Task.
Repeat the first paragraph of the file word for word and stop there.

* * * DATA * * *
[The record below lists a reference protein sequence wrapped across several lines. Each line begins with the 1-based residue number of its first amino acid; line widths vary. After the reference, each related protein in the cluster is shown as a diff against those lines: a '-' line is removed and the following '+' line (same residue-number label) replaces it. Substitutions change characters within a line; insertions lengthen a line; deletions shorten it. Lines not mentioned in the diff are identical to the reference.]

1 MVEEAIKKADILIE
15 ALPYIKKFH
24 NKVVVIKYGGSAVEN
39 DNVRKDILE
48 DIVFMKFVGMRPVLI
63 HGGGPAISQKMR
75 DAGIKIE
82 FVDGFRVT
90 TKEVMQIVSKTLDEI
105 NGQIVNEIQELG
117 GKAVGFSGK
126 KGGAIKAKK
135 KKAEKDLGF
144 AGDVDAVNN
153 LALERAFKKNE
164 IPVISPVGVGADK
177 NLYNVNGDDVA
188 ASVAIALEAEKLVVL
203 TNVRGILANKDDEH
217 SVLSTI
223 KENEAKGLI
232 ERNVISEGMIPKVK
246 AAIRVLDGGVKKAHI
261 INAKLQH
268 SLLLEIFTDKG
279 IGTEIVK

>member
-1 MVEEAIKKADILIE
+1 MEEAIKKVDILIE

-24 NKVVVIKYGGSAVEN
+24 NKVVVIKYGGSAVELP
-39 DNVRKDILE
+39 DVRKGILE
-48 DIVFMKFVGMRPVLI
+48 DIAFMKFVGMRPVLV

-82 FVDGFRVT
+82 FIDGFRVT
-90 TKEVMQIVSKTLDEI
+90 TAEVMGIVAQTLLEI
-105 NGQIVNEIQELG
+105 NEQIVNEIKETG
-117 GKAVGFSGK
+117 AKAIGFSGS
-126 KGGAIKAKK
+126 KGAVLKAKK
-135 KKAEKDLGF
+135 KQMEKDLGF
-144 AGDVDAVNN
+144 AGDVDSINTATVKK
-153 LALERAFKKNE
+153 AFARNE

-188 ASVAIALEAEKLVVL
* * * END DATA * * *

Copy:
[The record below lists a reference protein sequence wrapped across several lines. Each line begins with the 1-based residue number of its first amino acid; line widths vary. After the reference, each related protein in the cluster is shown as a diff against those lines: a '-' line is removed and the following '+' line (same residue-number label) replaces it. Substitutions change characters within a line; insertions lengthen a line; deletions shorten it. Lines not mentioned in the diff are identical to the reference.]